Several new rounds of talks are due to take place in Geneva and Astana as the Syrian civil war approaches the end of its sixth year.
Last month, talks were held in Astana between Turkey, Russia, Iran and Syria. The upcoming talks are expected to build on what has already been discussed. The foreign ministry of Kazakhstan said that US officials and the UN envoy Staffan de Mistura have been invited to attend. Talks will begin tomorrow.
On Monday, Sergei Lavrov – Foreign Minister of Russia, said that the summit will provide an opportunity to “monitor the commitment of different parties to refrain from using force and to promote, encourage, the political process”.
A source close to the Syrian government said that the talks would be “purely military”.
On 23rd February, a second round of talks will take place in Geneva. It will be sponsored by the United Nations and will concentrate on the main problems between each side and the fate of Syrian President Assad.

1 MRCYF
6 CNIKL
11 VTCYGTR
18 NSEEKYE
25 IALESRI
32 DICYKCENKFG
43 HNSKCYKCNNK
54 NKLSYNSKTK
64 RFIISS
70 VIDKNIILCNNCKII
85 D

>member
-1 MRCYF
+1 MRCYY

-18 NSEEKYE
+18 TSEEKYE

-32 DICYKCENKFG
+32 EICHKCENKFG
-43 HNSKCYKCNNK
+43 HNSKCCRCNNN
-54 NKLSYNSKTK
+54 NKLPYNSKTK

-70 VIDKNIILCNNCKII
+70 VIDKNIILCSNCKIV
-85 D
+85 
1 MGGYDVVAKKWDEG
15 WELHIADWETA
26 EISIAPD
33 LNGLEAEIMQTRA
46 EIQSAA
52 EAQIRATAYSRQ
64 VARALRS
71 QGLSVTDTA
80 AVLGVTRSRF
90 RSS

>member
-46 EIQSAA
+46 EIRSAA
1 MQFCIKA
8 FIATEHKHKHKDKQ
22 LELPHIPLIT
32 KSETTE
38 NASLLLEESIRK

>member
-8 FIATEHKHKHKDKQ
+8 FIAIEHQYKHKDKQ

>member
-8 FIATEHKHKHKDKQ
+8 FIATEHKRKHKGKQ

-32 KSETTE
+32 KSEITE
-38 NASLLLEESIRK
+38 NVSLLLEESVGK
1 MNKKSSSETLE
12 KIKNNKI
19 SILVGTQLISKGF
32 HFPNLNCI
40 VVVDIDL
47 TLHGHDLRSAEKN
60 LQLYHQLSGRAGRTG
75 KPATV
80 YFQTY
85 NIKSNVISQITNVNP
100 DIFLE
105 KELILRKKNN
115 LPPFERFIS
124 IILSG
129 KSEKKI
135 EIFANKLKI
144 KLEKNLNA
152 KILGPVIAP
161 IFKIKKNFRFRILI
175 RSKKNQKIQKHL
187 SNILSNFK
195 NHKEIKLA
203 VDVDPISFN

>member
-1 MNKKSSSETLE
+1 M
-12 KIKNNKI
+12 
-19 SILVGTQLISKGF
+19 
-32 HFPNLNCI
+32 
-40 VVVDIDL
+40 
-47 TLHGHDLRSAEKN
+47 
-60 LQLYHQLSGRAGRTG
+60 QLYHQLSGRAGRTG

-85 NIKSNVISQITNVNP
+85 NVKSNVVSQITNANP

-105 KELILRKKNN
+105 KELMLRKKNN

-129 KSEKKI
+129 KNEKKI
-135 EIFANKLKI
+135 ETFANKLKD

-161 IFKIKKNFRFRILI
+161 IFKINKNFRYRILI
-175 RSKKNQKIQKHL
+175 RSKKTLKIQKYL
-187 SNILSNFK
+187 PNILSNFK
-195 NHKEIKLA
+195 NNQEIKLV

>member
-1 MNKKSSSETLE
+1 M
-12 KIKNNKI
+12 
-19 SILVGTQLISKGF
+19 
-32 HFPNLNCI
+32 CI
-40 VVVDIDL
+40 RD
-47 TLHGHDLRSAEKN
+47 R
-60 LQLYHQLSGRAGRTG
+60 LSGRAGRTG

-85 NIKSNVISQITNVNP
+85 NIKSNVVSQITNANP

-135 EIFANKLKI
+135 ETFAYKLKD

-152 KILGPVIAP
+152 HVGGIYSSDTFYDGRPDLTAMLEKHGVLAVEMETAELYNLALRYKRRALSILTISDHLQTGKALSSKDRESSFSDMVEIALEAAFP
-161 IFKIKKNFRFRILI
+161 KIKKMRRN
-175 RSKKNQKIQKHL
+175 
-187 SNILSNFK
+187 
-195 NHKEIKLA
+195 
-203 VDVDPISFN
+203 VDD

The talks in Geneva have already been postponed two times to give the opposition more time to organise its delegation.
Sam Heller from The Century Foundation said about the talks: “In theory, it is a complement to a still-live ongoing Geneva process. But in practice it looks like it’s a venue for Turkey, Russia, and to some extent Iran, to arrive at their own understandings and to try to engineer a mutually satisfactory political solution on their terms.”
The Syrian government has confirmed attendance at the Geneva talks and will probably be represented by Syria’s UN ambassador Bashar al-Jaafari.
Ten rebel representatives will be part of a 21-member delegation of the key opposition High Negotiations Committee.
The chief opposition negotiator Mohamed Alloush of the Army of Islam rebel group has been replaced by lawyer Mohammed Sabra. He will be at the negotiations in an advisory role.
The aim of the Astana talks is said to be to strengthen the ceasefire that Russia and Turkey brokered at the end of last year.
However, it is expected to be a tough task due to the uncertain presence of rebels. Furthermore, the last summit in Astana failed to produce a breakthrough.
In Geneva, all key issues between the opposing sides are yet to be resolved. The opposition wants Assad to step aside, but the Syrian government says this is not something that is even on the table for negotiating.
Turkey has expressed its flexibility on the issues, but the opposition is much more reluctant to be flexible.
The Syrian government also seems to be less open to negotiations following recent successes such as the full recapture of Aleppo at the end of last year.